Wednesday, August 13, 2008

On Crusie's "The Double-Edged Blog"

(Yikes, two posts back-to-back! Is the world ending?)

I just read Jenny Crusie's latest entry on Argh Ink, "The Double-Edged Blog." Jenny's a best-selling author of women's fiction, known for her great sense of humor. She blogs about her works-in-progress, the businesses of writing and publishing, and life in general. She's found that while her blog gives her a chance to express herself freely on topics beyond her writing, it also results in the occasional flame-war from readers who don't like her opinions. She analogizes blogging to a double-edged sword:

I found out that blogs were a chance to say anything I wanted and I was hooked. For awhile, everything was lovely, and then I posted something a lot of people didn’t like. I can’t remember what it was now, but it was the first time somebody said to me, “You know, you should stop blogging, it’s going to hurt your career.” I said, “How is that possible?” and she said, “If they don’t like what you say on your blog, they’ll stop buying your books.” That was incomprehensible to me then, and it’s still puzzling to me now. ...

Then I tripped again, this time because I was thoughtless (this happens a lot). One of my friends got a ludicrous letter from a reader and I posted it with her first name on it. That was flat out wrong of me, and I did apologize and take the name off the blog but basically, I screwed up. First lesson: Never blog when you’re really angry but not admitting it to yourself. Practical application: Wait twenty-four hours before you post something you’ve written.

Then while I was being careful on Argh–well, careful for me–I lost my temper on somebody else’s blog and became The Author Who Is Pro-Plagiarism (because that was more fun for people to get upset about than The Author Who Thinks This Is Being Handled Badly and People Should Stop Author-Bashing Until They Know the Facts). This annoyed some people so much that they’re still mad at me; some of them cornered Bob [Mayer, Crusie's co-author on a couple of books] at Thrillerfest to tell him just how awful I am, as if he didn’t know the black depths of my heart already. And of course, they’re never going to read me again. (Actually my fave comment about the whole mess was on another blog: a reader said she was never going to read me again and then followed it up by saying she’d never read me before either. I kept thinking of the old “Doctor, will I be able to play the piano after my broken arm heals?”/”Of course”/”Funny, I couldn’t play it before” joke, but that’s probably just more evidence of how depraved I am.)

I always enjoy Jenny's blog entries, whether or not I share her point-of-view on certain issues. I'm baffled by the people who incite flame-wars because someone has an opinion that differs from theirs. Or, even worse, those who begin online campaigns against a particular writer because they don't like his/her point of view.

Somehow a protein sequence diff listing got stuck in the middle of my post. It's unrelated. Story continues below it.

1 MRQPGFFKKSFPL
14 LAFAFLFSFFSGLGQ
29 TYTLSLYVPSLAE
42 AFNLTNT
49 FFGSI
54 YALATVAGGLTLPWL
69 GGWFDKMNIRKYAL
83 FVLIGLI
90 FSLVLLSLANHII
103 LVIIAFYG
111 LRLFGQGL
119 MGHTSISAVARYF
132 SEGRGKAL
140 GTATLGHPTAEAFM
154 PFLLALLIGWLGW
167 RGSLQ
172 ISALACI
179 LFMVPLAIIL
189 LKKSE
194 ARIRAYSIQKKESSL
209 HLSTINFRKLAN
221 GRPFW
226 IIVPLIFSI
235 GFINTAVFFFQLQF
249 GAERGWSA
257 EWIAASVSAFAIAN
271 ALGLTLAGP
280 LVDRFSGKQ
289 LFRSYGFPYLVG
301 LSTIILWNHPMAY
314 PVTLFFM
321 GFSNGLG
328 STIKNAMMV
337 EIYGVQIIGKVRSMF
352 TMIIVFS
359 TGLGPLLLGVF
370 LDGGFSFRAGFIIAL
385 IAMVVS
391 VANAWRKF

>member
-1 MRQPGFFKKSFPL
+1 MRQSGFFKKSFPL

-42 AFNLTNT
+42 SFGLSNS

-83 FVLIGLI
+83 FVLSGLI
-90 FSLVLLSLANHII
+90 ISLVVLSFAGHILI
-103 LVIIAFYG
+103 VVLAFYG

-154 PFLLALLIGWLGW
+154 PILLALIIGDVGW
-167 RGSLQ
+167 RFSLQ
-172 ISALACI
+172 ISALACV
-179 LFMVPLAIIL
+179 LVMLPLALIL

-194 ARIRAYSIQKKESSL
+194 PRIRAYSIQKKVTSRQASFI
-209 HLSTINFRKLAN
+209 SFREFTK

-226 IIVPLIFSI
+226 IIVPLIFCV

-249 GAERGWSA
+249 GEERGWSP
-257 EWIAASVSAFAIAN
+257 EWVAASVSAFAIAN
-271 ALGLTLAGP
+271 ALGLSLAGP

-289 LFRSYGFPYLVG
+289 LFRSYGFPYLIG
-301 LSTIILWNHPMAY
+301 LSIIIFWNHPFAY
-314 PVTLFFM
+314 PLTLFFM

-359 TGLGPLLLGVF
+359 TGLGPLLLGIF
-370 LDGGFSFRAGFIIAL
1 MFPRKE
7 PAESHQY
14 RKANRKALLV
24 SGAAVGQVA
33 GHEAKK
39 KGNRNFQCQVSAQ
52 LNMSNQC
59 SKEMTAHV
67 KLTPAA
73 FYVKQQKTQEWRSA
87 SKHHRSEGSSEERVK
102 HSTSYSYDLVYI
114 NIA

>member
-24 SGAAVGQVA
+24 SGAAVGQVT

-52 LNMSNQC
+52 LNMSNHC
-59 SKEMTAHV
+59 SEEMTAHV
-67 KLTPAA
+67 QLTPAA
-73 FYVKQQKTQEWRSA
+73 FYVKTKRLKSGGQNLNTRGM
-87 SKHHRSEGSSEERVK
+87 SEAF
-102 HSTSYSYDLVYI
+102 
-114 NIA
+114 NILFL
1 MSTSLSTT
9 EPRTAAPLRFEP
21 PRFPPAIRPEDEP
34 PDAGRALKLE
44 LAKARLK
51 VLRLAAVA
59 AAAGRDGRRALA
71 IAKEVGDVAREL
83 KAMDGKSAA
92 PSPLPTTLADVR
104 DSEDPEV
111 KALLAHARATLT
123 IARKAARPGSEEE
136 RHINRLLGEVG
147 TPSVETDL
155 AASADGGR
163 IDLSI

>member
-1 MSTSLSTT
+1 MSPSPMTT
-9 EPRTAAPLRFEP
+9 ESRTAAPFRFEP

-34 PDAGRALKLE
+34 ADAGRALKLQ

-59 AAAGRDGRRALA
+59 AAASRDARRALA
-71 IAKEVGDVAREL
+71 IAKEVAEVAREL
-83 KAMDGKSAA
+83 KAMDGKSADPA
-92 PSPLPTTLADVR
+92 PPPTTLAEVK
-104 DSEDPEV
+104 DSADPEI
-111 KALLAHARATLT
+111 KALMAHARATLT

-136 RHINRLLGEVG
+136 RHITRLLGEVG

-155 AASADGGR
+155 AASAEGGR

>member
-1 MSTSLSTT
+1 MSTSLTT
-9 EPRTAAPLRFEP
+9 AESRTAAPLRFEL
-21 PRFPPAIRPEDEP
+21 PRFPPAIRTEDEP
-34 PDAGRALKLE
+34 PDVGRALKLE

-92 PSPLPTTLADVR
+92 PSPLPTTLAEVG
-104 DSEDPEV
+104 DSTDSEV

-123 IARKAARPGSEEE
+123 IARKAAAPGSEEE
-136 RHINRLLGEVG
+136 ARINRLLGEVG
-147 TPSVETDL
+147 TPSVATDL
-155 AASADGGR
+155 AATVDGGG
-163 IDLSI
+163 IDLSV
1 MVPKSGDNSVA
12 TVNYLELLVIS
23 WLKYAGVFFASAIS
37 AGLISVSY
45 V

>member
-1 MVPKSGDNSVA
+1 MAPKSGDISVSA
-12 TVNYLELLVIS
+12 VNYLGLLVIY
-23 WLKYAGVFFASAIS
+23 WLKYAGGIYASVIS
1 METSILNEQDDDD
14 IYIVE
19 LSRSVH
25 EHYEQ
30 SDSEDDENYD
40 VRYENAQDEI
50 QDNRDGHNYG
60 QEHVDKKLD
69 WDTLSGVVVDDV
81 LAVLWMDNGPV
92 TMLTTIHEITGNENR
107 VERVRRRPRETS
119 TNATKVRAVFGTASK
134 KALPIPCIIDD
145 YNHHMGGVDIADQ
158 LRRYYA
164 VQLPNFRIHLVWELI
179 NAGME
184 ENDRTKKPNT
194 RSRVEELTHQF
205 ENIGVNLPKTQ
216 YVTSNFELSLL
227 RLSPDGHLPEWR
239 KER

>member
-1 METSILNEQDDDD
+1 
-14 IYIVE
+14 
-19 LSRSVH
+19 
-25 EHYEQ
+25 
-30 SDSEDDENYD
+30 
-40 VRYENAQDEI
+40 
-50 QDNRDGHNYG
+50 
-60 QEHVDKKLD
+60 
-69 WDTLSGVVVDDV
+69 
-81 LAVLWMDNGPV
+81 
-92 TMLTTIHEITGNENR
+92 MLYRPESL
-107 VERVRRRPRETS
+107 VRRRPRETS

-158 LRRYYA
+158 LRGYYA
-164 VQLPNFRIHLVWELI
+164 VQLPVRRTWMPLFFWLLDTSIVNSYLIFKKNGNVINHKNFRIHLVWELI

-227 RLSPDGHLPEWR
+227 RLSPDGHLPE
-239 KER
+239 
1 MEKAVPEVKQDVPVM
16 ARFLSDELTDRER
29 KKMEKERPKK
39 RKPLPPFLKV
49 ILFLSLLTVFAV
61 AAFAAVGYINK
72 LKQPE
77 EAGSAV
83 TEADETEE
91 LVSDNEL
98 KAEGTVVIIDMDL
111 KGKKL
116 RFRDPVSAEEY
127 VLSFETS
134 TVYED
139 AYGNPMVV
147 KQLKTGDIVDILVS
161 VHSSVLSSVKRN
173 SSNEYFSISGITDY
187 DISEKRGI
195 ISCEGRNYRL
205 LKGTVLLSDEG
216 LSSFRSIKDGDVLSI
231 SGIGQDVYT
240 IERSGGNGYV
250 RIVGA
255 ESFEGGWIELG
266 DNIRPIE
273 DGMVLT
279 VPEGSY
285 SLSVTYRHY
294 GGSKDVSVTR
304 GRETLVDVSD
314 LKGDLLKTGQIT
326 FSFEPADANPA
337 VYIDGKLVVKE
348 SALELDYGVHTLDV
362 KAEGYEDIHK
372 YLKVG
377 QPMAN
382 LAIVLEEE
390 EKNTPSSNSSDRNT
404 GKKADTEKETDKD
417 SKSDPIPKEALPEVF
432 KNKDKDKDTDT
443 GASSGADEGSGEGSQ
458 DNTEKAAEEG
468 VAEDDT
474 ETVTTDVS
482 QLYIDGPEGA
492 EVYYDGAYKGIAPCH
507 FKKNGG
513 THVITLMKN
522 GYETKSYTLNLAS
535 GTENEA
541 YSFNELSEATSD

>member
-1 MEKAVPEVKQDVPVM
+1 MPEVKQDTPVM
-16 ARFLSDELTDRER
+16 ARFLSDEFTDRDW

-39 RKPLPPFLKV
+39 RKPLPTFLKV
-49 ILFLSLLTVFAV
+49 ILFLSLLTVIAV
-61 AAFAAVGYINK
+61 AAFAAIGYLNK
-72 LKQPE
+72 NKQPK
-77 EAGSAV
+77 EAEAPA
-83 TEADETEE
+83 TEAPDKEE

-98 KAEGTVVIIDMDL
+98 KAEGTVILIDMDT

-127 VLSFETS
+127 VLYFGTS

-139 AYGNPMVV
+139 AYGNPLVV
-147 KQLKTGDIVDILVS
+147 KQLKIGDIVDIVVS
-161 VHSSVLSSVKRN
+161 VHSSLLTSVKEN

Jennie's blog entry is well worth reading, especially for anyone who's had a similar blog-experience. Several of the comments following it are thought-provoking, too.

As Jenny says:

I feel strongly that anybody who evaluates the rest of the people in the world by how closely their attitudes and statements agree with her worldview is in danger of structuring a life much like the Alberto Gonzales Justice Department. We don’t learn from the people who agree with us, we learn from the people who make us say, “Wait a minute,” and that learning goes both ways. I learn a lot from the critics who intelligently analyze my books and find them wanting; I’ve also learned a lot from the people who have thoughfully and calmly disagreed with me on this blog. Haven’t learned a thing from the shriekers and condemners, though.


Lana Gramlich said...

Good point. I think some people just have to kvetch, y'know?

Steve Malley said...

It's like being in your car. Some folks, personal space around them makes them feel like they have no impact or consequence, so they behave like children.

In a car, that's not *so* bad. For some, it might even be some kind of therapeutic release to scream into the windshield at other drivers.

The internet, though, that's different. Those wild venting tirades reach others instantly-- and they last, and last and last.

Shauna Roberts said...

I'm with Lana. Some people just seem to enjoy going off half-cocked and making trouble for others.

And some people have hidden agendas. I remember writing an article once—I think it had to do with the American Heart Association's guidelines for healthy eating or something similarly bland—that prompted a virulent letter to the editor attacking me. So I Googled the letter writer and discovered she was president of an association of cattle producers. No wonder she didn't want people eating more fish and less beef. Similarly, some of the responses to Sidney Williams' recent post on his unpleasant trip on Continental Airlines read as if they came from Continental employees hiding their association with the airlines.

cs harris said...

I have to admit, I'm very, very careful when it comes to the topics I choose to blog about. Jenny is a big enough name she can afford to be outspoken and lose a few readers.